Property spotlight: The origins of Havering’s planned garden city
- Credit: Ben Lynch
Planned as a suburban community primarily for homeowners in the 1930s, Elm Park did not get off to the start envisaged for the project.
Developed by Costains with financial aid from Halifax Building Society, Elm Park was designed to provide a new, rural suburb for London’s workers.
However, despite its grand intentions of catering for 35,000 people, when Elm Park was first launched in 1935, only 500 homes had been built.
Two factors which accelerated the development of Elm Park over the following years were the Ford’s factory in Dagenham, and the extension of the District line, with the station in Elm Park formally opened on May 18, 1935.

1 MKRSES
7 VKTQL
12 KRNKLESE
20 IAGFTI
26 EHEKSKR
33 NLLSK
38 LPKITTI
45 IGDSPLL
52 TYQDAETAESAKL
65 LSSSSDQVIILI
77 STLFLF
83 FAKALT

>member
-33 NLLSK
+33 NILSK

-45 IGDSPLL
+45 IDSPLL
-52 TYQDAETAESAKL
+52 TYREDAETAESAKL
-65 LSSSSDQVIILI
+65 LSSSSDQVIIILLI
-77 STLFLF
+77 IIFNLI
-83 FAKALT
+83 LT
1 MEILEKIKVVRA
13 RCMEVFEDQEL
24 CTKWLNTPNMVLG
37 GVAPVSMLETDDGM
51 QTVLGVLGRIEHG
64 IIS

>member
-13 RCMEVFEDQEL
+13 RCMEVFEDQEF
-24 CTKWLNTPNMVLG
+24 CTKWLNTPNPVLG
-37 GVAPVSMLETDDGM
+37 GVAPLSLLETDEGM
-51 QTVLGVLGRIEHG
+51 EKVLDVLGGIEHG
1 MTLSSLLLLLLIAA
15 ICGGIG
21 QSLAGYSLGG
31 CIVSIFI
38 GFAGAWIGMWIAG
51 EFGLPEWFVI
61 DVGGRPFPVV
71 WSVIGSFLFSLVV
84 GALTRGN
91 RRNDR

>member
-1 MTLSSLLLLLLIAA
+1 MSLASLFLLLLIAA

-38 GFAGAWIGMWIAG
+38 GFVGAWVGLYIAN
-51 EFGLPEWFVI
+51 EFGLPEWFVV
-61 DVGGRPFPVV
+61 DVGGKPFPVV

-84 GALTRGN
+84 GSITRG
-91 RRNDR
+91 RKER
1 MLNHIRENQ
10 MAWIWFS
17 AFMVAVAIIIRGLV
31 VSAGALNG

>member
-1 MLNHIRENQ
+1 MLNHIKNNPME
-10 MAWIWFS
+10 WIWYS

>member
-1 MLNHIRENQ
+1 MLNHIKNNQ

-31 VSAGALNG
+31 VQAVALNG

A further 2,100 houses were built by 1939, enhancing its status such that Costains referred to it as Elm Park Garden City.
Elm Park remains an attractive location today, and according to property website Rightmove, homes in the area were bought for an average of £390,322 over the last year.
This represents a rise of two per cent compared to the previous 12 months, and six pc up on the 2019 peak of £366,962.